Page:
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I am a disabled widow. I have not worked outside my home in many years. Can I get Social Security for disability?

By   /  March 3, 2016  /  80 Comments

Learn how widows, widowers, and divorced surviving spouses age fifty or older may get Social Security for disability from their spouse’s work record.

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Watch the Video: “I am a disabled widow. I have not worked outside my home in many years. Can I get Social Security for disability?”

Benefits for Disabled Widows

Social Security survivor benefits include benefits for widows and widowers who are age sixty and over, whether or not they are disabled. Additionally, Social Security benefits for disability are available to qualifying disabled widows and widowers as early as age fifty. The older you are when you become disabled, the higher your benefit will be. For information about Social Security’s definition of disability, please see our article “What Is Disability According to Social Security Disability Law?”

Eligibility Requirements

To be eligible for widows or widowers benefits, your deceased spouse must have worked enough in Social Security-taxed jobs to insure his or her family for survivor benefits. The Social Security Administration can tell you whether he or she had enough work credits. Another non-disability requirement is that, usually you are not eligible for disabled widow or widower’s benefits if you remarried before age fifty and are still married when you become disabled. Typically, you must also become disabled within seven years of the death of your spouse or within seven years of the end of your prior entitlement, if any, on your spouse’s earnings record.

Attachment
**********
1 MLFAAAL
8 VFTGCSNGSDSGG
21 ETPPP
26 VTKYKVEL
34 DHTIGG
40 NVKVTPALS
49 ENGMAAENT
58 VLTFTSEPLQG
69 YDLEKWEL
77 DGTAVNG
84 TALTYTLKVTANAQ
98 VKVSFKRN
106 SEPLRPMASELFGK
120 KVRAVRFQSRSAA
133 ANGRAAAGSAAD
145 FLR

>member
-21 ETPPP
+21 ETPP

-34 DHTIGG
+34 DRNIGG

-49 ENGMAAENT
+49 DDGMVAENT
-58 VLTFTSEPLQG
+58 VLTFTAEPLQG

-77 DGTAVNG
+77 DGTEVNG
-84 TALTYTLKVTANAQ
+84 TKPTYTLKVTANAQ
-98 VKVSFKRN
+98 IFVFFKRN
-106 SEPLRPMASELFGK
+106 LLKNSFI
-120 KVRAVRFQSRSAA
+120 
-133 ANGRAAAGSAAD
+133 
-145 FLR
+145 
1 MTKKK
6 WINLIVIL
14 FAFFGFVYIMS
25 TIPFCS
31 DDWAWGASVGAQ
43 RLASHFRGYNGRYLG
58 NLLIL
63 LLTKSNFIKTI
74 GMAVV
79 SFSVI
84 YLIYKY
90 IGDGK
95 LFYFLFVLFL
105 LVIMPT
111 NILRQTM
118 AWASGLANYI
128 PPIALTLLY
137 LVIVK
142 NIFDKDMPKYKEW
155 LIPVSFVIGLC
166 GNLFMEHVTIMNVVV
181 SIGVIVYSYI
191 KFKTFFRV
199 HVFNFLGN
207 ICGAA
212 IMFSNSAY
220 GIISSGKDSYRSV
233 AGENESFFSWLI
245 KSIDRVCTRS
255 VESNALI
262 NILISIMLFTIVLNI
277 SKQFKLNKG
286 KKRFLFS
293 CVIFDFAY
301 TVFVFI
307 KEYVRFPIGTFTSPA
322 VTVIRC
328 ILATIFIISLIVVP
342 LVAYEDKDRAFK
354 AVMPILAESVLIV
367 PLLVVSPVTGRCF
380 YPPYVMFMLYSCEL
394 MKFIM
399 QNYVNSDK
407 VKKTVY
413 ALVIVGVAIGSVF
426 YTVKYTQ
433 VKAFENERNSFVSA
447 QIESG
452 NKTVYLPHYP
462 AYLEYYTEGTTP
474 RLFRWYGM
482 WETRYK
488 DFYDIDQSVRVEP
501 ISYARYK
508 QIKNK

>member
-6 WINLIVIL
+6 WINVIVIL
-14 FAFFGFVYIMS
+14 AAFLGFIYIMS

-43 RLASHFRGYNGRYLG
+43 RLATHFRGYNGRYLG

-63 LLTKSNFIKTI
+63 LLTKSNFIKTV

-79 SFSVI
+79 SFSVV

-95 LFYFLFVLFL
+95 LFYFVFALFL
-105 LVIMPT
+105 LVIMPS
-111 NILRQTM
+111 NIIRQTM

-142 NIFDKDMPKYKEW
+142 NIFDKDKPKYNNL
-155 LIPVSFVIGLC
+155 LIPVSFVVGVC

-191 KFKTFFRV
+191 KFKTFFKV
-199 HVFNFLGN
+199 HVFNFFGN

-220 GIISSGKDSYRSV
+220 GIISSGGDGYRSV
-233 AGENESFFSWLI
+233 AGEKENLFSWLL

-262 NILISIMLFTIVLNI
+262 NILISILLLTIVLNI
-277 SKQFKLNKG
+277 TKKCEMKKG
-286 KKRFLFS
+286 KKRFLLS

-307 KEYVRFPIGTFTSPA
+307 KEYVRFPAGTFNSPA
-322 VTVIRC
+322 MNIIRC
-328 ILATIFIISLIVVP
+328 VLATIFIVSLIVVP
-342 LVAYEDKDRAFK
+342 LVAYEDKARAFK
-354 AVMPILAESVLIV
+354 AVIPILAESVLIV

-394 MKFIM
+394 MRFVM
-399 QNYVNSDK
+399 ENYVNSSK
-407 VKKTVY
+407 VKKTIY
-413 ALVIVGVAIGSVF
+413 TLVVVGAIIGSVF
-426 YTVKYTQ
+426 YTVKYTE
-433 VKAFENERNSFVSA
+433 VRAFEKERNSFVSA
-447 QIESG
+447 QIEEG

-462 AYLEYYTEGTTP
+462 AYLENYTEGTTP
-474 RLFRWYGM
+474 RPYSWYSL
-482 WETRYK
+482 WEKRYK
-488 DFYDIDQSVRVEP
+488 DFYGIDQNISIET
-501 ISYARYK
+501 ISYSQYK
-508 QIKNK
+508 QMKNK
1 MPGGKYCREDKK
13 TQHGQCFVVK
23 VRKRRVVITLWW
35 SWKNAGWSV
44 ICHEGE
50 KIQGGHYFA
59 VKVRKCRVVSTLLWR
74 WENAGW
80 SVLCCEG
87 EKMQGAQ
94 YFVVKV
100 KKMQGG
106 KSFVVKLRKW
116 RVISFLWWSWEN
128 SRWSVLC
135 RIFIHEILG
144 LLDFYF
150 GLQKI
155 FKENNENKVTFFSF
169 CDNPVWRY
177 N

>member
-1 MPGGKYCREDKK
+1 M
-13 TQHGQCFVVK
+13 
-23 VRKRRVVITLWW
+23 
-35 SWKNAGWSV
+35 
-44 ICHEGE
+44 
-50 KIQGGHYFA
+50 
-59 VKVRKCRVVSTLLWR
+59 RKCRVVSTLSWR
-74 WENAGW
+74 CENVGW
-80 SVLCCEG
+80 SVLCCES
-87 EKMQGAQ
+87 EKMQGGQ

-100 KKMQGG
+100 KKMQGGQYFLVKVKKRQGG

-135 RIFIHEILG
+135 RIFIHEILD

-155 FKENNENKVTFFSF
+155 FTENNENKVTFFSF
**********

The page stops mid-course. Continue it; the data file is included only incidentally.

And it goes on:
Disability for Medicare Only

Medicare health insurance begins after you have received twenty-four months of disabled widow’s or widower’s benefits. If you are age sixty or older and you became disabled before age sixty, you can apply for disabled widow’s or widower’s benefits just for the purpose of obtaining Medicare coverage earlier than age sixty-five. Being found disabled for Medicare purposes will not increase your widow’s benefit based on age, but it will provide medical insurance coverage. For more information about Medicare, see our article  “If I Am Approved for Social Security Disability, Will I Get Medicare and Medicaid Health Insurance?”

Disabled Surviving Divorced Spouses

Disabled surviving divorced spouses who were married to a deceased insured worker for more than ten years are eligible under the same rules as widows and widowers. Social Security for disability can be paid to a disabled widow or widower and to a disabled surviving divorced spouse simultaneously without reducing the amount of each other’s benefits.

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80 Comments

  1. Rene Cavazos says:

    Dear Kay,
    My husband of 30 years died in aug of 2011, at age 63, after an illness of almost 20 years. He started recieving ssdi benefits in 1994. I did not work enough to get very much on my own record, as I was his caregiver. He was recieving 963.00 per month and the state paid his medicare premium. I currently recieve a VA widows pension on his record. Was he recieving 100% of his ss benefit ? If not, what percentage was he getting? Would my benefit be calculated on this amount? I am unable to work, but I dont want to lose the benefit I currently have if the ssd benefit would be lower. I am 55.
    Thank you, Rene

    • Kay Derochie says:

      Dear Rene,

      If you are under full retirement age, you can apply for Social Security reduced widow’s benefits, which means the amount will be less than what your husband was drawing. The amount of the reduction depends on your age when you become entitled. If you are full retirement age, you will receive the same as benefit your husband received plus any cost-of-living adjustments since then.